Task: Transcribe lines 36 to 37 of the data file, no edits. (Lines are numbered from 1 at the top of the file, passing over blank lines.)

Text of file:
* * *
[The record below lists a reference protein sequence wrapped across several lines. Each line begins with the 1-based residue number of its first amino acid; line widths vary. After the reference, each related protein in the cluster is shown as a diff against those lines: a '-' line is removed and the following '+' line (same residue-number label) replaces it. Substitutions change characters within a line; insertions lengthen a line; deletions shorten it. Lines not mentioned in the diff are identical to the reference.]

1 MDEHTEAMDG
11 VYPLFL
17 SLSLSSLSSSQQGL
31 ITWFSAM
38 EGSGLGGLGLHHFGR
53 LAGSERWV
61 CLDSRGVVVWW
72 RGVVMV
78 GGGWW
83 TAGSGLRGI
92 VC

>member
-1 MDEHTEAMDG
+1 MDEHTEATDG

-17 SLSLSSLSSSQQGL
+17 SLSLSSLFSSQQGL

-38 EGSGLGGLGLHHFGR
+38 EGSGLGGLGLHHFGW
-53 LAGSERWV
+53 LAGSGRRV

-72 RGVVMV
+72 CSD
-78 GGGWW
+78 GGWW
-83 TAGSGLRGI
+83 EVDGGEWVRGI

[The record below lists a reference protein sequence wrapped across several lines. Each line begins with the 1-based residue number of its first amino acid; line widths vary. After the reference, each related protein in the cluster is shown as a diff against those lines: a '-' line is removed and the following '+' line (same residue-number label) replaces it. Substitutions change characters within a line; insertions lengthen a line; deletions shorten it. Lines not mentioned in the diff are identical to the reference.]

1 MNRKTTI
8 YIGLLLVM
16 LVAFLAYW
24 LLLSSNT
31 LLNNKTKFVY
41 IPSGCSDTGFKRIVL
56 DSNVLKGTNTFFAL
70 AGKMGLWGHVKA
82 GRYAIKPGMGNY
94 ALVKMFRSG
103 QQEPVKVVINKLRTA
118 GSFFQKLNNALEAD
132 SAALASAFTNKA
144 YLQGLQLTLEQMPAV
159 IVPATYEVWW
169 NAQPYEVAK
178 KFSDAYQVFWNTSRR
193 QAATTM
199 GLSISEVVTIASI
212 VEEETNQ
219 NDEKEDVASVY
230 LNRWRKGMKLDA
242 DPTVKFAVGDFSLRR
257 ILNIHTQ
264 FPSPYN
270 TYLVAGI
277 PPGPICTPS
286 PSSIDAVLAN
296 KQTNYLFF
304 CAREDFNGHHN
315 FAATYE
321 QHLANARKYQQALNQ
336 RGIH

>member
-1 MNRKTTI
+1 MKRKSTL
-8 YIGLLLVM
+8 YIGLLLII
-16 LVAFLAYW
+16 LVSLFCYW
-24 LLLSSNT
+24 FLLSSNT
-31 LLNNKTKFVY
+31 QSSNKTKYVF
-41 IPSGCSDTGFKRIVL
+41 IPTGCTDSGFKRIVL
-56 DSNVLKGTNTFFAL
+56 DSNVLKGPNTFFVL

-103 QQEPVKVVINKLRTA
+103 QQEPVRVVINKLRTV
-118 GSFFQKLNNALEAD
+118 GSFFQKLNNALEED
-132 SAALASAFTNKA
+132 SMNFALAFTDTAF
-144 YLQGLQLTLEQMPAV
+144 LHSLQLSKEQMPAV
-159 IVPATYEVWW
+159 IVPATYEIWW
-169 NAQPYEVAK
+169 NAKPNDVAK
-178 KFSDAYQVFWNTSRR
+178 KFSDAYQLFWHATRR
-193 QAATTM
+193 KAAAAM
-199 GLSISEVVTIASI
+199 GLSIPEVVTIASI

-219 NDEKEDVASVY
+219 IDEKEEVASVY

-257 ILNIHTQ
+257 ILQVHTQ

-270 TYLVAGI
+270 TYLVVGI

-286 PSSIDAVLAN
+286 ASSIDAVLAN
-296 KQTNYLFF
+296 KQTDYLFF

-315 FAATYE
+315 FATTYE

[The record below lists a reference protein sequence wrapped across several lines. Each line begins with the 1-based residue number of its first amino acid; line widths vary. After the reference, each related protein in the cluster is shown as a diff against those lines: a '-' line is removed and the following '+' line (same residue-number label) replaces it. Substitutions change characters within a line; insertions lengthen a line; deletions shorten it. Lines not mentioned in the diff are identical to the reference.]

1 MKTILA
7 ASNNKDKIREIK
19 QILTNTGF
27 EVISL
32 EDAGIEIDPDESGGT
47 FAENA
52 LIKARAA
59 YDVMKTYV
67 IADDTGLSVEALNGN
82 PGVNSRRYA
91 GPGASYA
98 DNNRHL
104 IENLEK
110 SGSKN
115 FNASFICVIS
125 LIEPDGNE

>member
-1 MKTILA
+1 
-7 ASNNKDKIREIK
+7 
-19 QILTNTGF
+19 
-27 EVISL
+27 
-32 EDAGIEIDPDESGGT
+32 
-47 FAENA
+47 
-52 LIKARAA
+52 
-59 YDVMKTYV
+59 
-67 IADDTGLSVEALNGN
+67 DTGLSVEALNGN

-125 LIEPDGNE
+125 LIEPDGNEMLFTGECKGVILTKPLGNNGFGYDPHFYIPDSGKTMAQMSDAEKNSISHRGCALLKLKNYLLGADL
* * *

70 AGKMGLWGHVKA
82 GRYAIKPGMGNY